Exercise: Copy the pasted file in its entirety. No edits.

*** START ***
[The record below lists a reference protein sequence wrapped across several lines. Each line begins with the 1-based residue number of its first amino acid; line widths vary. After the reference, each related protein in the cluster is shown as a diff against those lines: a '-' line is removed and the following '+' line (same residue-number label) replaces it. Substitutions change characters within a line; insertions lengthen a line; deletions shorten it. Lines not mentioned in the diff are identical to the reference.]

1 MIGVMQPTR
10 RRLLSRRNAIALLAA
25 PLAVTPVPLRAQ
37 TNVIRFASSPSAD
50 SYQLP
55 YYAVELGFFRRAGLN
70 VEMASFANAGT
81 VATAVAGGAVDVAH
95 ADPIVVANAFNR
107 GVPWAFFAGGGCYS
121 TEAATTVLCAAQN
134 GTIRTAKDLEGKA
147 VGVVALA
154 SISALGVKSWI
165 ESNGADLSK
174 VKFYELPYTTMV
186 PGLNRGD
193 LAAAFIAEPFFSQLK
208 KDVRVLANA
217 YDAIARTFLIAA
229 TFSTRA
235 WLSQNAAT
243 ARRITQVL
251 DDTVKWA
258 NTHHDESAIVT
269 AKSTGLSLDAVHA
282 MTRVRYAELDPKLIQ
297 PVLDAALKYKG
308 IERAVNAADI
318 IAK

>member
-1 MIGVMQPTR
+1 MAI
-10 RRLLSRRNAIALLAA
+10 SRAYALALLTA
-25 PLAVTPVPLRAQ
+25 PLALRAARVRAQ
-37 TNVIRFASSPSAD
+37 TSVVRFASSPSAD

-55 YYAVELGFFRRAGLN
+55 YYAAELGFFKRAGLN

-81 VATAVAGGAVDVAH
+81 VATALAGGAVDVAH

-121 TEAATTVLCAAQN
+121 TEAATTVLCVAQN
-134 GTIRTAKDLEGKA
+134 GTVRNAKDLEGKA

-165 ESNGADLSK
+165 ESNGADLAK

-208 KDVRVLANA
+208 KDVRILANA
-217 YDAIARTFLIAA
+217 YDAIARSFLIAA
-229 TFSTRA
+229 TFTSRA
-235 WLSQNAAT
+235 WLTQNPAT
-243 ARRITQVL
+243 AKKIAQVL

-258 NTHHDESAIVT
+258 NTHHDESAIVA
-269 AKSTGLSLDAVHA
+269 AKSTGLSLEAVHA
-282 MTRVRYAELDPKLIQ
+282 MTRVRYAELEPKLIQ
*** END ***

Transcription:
[The record below lists a reference protein sequence wrapped across several lines. Each line begins with the 1-based residue number of its first amino acid; line widths vary. After the reference, each related protein in the cluster is shown as a diff against those lines: a '-' line is removed and the following '+' line (same residue-number label) replaces it. Substitutions change characters within a line; insertions lengthen a line; deletions shorten it. Lines not mentioned in the diff are identical to the reference.]

1 MIGVMQPTR
10 RRLLSRRNAIALLAA
25 PLAVTPVPLRAQ
37 TNVIRFASSPSAD
50 SYQLP
55 YYAVELGFFRRAGLN
70 VEMASFANAGT
81 VATAVAGGAVDVAH
95 ADPIVVANAFNR
107 GVPWAFFAGGGCYS
121 TEAATTVLCAAQN
134 GTIRTAKDLEGKA
147 VGVVALA
154 SISALGVKSWI
165 ESNGADLSK
174 VKFYELPYTTMV
186 PGLNRGD
193 LAAAFIAEPFFSQLK
208 KDVRVLANA
217 YDAIARTFLIAA
229 TFSTRA
235 WLSQNAAT
243 ARRITQVL
251 DDTVKWA
258 NTHHDESAIVT
269 AKSTGLSLDAVHA
282 MTRVRYAELDPKLIQ
297 PVLDAALKYKG
308 IERAVNAADI
318 IAK

>member
-1 MIGVMQPTR
+1 MAI
-10 RRLLSRRNAIALLAA
+10 SRAYALALLTA
-25 PLAVTPVPLRAQ
+25 PLALRAARVRAQ
-37 TNVIRFASSPSAD
+37 TSVVRFASSPSAD

-55 YYAVELGFFRRAGLN
+55 YYAAELGFFKRAGLN

-81 VATAVAGGAVDVAH
+81 VATALAGGAVDVAH

-121 TEAATTVLCAAQN
+121 TEAATTVLCVAQN
-134 GTIRTAKDLEGKA
+134 GTVRNAKDLEGKA

-165 ESNGADLSK
+165 ESNGADLAK

-208 KDVRVLANA
+208 KDVRILANA
-217 YDAIARTFLIAA
+217 YDAIARSFLIAA
-229 TFSTRA
+229 TFTSRA
-235 WLSQNAAT
+235 WLTQNPAT
-243 ARRITQVL
+243 AKKIAQVL

-258 NTHHDESAIVT
+258 NTHHDESAIVA
-269 AKSTGLSLDAVHA
+269 AKSTGLSLEAVHA
-282 MTRVRYAELDPKLIQ
+282 MTRVRYAELEPKLIQ